A. No, realizing he had his own particular file and again realizing - well, my understanding - well, my position was that we were assisting in the investigation, but again, the state troopers were the lead agency. So the reports would have to be filed with them.
Q. So the personal notes that you took, where are those now?
A. I have no idea. They weren't associated with any particular 302 or report that I would have been producing, so they could have been thrown away.
Q. You might have just written it down and thrown it away, but you don't know?
Q. Would they be in the file?
A. Typically, when I would save notes is when they would be as a result of a particular interview, not necessarily with a trooper or another officer unless they had substantive information to provide.
Q. So you had no personal notes to refer to then when you prepared the affidavit, correct?
A. I may have taken notes of the occasion I spoke with Trooper Lash but after producing the affidavit and reviewing it and believing it to be true and correct, I most likely threw those notes away.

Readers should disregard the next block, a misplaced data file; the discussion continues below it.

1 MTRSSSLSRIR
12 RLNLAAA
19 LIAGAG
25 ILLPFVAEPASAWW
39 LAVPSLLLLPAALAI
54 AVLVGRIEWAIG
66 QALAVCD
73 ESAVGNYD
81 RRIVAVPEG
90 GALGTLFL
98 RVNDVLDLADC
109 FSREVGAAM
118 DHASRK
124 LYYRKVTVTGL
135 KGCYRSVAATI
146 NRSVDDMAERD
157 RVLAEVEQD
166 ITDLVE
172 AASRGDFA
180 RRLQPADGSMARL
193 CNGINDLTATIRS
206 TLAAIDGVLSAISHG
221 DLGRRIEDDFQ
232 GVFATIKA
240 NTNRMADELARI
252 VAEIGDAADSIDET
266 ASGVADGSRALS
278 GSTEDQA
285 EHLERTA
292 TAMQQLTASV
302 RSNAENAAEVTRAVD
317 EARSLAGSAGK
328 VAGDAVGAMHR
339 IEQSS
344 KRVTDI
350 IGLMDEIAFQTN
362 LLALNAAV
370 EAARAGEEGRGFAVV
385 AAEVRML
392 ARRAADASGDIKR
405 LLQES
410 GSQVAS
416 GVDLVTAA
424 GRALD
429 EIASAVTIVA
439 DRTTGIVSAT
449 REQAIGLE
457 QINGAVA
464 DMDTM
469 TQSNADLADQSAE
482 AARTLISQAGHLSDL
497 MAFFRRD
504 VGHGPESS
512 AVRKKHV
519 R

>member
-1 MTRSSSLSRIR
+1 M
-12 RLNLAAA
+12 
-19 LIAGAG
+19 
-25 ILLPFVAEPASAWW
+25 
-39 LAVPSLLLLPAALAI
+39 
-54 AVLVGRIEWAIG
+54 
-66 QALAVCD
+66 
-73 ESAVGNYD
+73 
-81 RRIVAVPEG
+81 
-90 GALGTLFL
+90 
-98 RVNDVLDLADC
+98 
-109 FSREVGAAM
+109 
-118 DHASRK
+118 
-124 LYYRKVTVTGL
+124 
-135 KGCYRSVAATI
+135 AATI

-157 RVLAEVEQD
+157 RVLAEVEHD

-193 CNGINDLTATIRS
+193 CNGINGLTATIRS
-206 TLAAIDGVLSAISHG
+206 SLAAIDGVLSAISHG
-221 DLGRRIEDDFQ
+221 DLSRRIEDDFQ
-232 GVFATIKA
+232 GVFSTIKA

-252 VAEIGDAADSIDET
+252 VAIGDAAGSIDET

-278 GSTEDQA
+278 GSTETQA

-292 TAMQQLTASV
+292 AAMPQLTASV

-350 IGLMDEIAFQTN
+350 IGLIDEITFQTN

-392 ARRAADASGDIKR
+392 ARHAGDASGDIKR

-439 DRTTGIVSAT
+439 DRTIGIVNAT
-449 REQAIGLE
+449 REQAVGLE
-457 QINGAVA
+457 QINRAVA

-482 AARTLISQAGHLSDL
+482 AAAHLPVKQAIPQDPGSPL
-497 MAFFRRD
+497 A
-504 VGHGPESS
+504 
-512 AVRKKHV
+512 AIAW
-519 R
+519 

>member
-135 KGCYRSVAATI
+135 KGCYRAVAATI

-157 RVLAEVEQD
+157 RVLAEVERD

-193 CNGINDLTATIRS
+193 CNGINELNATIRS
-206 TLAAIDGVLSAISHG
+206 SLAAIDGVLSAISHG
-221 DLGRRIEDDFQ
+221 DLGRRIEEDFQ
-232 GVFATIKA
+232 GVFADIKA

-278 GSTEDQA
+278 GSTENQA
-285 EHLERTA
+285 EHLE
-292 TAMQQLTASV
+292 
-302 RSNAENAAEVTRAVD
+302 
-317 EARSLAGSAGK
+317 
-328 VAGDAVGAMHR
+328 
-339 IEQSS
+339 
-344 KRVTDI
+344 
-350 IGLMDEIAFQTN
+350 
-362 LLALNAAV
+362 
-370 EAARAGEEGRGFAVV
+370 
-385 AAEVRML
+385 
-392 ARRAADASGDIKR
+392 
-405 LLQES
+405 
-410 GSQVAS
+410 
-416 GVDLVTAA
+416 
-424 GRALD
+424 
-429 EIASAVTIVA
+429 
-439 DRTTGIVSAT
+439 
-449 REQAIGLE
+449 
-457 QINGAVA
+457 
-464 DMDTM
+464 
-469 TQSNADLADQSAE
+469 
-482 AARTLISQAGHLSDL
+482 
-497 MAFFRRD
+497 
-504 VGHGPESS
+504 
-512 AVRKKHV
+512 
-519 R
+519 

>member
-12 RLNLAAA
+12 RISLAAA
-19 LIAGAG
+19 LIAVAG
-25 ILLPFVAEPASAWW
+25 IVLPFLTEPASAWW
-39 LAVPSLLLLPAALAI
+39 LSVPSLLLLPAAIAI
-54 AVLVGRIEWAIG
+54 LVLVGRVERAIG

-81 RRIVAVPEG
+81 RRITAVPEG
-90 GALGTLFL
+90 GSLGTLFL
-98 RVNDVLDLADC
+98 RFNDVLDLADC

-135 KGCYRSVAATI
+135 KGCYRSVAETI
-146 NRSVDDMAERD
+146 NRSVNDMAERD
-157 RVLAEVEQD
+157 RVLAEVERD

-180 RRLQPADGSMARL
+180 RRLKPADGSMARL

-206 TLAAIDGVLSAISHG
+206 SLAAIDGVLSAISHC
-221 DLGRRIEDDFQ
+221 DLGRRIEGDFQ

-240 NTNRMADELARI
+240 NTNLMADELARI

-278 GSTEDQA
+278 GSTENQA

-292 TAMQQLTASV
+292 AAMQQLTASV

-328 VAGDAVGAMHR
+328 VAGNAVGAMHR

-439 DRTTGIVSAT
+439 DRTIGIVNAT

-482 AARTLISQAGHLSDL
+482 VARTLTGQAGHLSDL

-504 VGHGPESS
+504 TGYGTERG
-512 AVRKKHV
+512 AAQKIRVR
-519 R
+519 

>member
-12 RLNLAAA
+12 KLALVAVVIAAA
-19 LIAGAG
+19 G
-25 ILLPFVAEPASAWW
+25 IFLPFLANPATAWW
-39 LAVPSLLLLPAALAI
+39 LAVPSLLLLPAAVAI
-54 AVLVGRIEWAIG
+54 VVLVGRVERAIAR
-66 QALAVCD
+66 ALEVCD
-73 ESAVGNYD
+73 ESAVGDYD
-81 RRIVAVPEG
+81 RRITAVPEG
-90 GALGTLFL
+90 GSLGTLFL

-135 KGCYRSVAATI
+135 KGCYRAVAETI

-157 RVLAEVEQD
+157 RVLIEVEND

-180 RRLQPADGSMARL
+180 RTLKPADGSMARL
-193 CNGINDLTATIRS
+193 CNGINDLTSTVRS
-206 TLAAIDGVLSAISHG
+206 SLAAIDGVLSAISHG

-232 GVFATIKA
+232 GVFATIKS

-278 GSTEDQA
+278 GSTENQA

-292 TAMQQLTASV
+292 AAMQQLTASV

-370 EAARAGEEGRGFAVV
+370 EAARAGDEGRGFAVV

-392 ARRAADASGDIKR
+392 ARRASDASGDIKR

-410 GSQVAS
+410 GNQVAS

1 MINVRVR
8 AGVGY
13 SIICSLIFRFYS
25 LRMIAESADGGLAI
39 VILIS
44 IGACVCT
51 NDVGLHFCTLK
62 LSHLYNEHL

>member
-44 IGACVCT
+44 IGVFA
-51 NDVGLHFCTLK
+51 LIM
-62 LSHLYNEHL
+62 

A. I don't have them so I have to say I did.
Id. at pp. 100-02. Upon conclusion of the hearing, this Court found:
Defendant challenges paragraph 7(c), correctly asserting that "the affidavit stated falsely that witnesses reported seeing a stolen Armstrong County School District van, which was the apparent getaway vehicle, 'meet up with a silver Volkswagen Jetta having a possible Maryland registration,' and that 'witnesses then observed the silver Jetta drive away from the area where the van was left parked.'" Doc. # 51 at p. 2. The government concedes that the first sentence of paragraph 7(c) is false. Doc. # 53. The Court agrees. From the testimony and evidence, no witnesses saw the subject ...